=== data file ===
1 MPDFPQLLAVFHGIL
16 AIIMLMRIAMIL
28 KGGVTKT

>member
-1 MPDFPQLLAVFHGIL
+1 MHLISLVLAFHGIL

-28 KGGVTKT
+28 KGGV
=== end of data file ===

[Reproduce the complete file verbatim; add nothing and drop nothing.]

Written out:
1 MPDFPQLLAVFHGIL
16 AIIMLMRIAMIL
28 KGGVTKT

>member
-1 MPDFPQLLAVFHGIL
+1 MHLISLVLAFHGIL

-28 KGGVTKT
+28 KGGV